Most small kidney stones can pass through the urinary system with plenty of water - six to eight glasses a day - to help move the stone along. For larger stones, the following treatment options are available :
Certain medications may help prevent calcium and uric acid stones by controlling the amount of acid or alkali in the urine which are key factors in crystal formation. The medicine allopurinol may also be useful in some cases of hyperuricosuria where the chemical uric acid is secreted in large amounts in the urine.
There are three ways to treat stones using surgery. This includes :
Extracorporeal shock wave lithotripsy (ESWL).
You lie on a special machine that produces shock waves. The shock waves are created outside the body and travel through the skin and body tissues until they hit the denser stones. The stones break down into small particles that pass easily through the urinary tract in the urine. ESWL is usually done on an outpatient basis. Recovery time is relatively short, and most people can resume normal activities in a few days. Many people have blood in their urine for a few days after treatment.
Complications may occur with ESWL. Bruising and minor discomfort in the back or abdomen from the shock waves can occur. To reduce the risk of complications, patients are normally told to avoid aspirin and other medicines that affect blood clotting for several weeks before treatment. Sometimes, the shattered stone particles cause a minor blockage of the urinary tract which requires the placement of a stent into the ureter to help the fragments pass. If the stone is not completely shattered with one treatment, additional treatments may be needed.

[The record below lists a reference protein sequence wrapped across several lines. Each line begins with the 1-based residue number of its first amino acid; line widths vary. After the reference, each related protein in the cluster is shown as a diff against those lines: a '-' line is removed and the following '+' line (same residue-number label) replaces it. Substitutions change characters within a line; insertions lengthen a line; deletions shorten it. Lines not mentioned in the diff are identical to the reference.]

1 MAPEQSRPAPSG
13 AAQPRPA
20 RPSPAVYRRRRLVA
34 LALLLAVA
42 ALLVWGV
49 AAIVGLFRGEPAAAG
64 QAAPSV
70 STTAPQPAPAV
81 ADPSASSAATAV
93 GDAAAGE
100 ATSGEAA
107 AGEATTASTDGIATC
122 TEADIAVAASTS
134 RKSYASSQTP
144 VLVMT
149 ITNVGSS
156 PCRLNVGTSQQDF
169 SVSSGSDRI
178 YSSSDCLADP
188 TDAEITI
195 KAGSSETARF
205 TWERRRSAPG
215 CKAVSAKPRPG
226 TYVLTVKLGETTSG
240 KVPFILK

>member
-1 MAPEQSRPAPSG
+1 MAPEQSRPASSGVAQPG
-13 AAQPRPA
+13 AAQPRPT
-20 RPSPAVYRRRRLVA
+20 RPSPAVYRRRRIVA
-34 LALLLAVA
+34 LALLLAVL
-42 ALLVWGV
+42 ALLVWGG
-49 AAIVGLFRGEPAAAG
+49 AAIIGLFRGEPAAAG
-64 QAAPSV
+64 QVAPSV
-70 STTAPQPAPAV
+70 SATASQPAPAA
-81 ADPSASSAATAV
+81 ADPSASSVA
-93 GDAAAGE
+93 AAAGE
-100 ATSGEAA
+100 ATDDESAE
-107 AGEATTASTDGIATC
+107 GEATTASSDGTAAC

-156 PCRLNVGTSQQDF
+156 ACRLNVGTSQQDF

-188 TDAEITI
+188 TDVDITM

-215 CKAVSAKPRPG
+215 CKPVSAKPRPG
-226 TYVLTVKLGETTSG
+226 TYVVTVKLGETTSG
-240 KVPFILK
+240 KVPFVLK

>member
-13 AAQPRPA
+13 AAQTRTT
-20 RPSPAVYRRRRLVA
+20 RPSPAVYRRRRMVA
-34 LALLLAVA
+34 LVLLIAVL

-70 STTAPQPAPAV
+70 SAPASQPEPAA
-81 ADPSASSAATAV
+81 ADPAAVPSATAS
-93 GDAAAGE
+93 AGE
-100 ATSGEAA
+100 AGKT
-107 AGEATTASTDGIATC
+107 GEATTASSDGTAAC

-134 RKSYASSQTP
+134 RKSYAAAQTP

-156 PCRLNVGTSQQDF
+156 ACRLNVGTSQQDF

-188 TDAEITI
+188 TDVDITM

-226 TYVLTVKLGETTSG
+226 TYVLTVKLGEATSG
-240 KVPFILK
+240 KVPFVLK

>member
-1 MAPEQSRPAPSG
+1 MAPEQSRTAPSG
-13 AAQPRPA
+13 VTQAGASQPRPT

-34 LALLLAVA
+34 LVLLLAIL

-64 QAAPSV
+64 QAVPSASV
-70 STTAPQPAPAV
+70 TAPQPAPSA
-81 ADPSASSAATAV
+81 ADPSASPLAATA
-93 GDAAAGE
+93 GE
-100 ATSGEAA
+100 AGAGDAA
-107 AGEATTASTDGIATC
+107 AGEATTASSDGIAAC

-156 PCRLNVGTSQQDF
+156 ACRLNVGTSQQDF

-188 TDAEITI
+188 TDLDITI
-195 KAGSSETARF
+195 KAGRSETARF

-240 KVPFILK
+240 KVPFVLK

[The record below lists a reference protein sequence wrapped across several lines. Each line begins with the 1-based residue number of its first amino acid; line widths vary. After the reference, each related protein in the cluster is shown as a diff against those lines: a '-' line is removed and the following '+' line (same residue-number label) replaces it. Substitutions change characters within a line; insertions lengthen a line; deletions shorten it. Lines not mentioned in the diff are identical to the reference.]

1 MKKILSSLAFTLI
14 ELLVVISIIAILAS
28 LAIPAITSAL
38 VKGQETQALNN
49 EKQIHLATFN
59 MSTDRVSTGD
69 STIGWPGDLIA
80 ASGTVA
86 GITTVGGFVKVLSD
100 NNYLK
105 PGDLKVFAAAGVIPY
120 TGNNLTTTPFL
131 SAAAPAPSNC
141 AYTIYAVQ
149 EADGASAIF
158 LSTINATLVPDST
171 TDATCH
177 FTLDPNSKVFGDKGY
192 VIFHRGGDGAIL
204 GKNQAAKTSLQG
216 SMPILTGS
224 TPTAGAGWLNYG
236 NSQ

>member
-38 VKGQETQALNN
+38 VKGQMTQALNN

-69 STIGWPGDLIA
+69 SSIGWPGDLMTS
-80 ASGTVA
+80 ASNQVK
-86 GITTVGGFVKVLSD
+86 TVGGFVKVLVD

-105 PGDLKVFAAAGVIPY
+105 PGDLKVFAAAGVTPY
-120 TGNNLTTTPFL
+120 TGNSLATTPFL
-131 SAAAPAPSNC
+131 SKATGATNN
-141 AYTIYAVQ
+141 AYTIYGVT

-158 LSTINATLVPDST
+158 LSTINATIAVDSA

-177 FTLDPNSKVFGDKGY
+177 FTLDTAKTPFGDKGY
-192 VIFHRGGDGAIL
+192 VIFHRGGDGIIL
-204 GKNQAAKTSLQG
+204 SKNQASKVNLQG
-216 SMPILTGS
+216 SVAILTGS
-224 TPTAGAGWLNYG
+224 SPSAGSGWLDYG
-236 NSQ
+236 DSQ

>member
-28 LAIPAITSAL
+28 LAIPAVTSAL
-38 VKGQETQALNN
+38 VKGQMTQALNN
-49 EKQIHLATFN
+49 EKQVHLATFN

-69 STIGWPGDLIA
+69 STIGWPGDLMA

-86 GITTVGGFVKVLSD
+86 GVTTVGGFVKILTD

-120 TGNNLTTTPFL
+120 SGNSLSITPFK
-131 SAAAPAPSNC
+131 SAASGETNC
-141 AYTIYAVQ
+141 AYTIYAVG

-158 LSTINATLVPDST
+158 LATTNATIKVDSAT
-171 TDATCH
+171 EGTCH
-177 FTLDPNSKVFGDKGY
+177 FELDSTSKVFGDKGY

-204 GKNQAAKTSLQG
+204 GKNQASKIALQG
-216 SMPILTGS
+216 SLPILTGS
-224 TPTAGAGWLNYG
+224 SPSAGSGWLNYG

Percutaneous nephrolithotomy (PCNL).
PCNL is often used when the stone is quite large or in a location that does not allow for the eff ective use of ESWL.
In this procedure, the surgeon makes a tiny incision in the back and creates a tunnel directly into the kidney. The surgeon uses a nephroscope to locate and remove the stone. A small tube called a nephrostomy tube is left in the kidney for a few days.
The advantage of percutaneous nephrolithotomy is that some of the stone fragments can be removed directly instead of relying solely on their natural passage from the kidney.
Ureteroscopic stone removal.
Ureteroscopy may be needed for mid- and lower-ureter stones. The surgeon passes a ureteroscope, a small fi beroptic instrument, through the urethra and bladder into the ureter to locate and fragment the stone with laser energy and remove it with a cage-like basket. A small stent may be left in the ureter for a few weeks to help urine flow.